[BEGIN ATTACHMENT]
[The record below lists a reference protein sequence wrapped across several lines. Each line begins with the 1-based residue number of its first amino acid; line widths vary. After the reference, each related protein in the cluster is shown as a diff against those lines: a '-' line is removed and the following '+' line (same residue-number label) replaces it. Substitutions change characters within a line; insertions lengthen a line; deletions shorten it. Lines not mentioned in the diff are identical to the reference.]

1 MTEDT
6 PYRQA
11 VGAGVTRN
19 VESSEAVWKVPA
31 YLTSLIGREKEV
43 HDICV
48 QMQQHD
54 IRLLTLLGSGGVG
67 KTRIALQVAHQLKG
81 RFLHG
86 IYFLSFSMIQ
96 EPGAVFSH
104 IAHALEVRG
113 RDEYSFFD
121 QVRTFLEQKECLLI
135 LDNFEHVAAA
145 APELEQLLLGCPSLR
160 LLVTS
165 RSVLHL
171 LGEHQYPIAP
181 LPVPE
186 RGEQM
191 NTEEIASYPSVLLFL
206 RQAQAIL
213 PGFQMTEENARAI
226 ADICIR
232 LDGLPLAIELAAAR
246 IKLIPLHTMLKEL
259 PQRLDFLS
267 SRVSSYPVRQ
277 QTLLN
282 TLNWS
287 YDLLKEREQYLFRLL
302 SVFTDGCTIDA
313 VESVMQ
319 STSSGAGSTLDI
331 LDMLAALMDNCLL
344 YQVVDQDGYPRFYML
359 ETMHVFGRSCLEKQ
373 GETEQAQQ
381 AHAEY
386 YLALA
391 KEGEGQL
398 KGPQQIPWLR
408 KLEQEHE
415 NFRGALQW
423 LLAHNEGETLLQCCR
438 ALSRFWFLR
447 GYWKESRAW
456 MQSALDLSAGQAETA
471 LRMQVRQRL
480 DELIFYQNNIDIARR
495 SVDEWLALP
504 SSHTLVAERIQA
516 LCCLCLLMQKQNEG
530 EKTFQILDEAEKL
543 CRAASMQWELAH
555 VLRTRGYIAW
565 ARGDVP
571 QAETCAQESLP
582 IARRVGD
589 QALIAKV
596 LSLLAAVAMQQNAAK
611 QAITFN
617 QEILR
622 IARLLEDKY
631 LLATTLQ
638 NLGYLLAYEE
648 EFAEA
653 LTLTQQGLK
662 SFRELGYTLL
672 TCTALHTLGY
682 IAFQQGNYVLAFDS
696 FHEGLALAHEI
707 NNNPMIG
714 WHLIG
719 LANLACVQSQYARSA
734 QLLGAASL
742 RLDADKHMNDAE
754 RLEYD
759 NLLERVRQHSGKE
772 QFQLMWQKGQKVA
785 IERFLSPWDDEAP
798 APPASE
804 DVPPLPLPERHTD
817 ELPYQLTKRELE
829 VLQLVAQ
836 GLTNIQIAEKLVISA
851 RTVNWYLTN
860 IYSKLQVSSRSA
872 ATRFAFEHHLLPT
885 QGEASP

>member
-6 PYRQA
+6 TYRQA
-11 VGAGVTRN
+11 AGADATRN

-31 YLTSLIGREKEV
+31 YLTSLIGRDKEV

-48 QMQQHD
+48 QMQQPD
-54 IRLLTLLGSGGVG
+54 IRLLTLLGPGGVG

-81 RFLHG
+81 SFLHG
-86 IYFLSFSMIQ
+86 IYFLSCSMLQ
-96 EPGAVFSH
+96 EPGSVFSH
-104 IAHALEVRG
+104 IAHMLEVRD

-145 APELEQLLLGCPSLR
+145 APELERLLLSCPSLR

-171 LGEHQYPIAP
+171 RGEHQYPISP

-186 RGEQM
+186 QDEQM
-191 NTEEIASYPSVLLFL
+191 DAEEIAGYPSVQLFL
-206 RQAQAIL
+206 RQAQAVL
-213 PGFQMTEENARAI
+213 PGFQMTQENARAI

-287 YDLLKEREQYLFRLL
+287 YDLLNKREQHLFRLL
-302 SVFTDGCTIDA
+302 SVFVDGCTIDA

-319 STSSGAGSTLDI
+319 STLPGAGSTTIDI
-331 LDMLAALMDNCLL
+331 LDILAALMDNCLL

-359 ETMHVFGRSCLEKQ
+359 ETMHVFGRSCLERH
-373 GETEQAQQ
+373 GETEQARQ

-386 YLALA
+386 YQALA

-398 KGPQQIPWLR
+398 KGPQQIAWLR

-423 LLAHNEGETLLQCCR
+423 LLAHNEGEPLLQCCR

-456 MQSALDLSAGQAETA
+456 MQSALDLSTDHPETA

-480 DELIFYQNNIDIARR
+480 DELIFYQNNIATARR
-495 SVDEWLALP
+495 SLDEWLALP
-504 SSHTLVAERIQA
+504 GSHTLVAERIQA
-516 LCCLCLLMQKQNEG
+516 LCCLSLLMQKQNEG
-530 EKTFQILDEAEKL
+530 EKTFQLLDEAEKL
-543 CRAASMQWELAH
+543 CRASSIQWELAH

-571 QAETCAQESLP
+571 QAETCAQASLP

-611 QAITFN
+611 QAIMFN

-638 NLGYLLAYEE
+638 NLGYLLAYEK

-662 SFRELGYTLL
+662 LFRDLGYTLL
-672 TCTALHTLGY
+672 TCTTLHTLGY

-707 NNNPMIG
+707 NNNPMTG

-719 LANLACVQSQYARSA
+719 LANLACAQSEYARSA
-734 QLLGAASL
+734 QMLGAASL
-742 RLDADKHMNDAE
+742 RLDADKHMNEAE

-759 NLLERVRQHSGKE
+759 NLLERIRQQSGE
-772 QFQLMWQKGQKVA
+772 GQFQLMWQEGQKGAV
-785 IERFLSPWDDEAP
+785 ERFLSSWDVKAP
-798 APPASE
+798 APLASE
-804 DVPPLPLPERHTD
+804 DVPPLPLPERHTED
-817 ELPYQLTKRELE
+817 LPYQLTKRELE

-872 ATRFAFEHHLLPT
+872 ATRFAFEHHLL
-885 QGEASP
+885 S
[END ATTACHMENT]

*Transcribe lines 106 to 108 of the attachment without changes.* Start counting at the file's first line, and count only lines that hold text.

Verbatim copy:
+81 SFLHG
-86 IYFLSFSMIQ
+86 IYFLSCSMLQ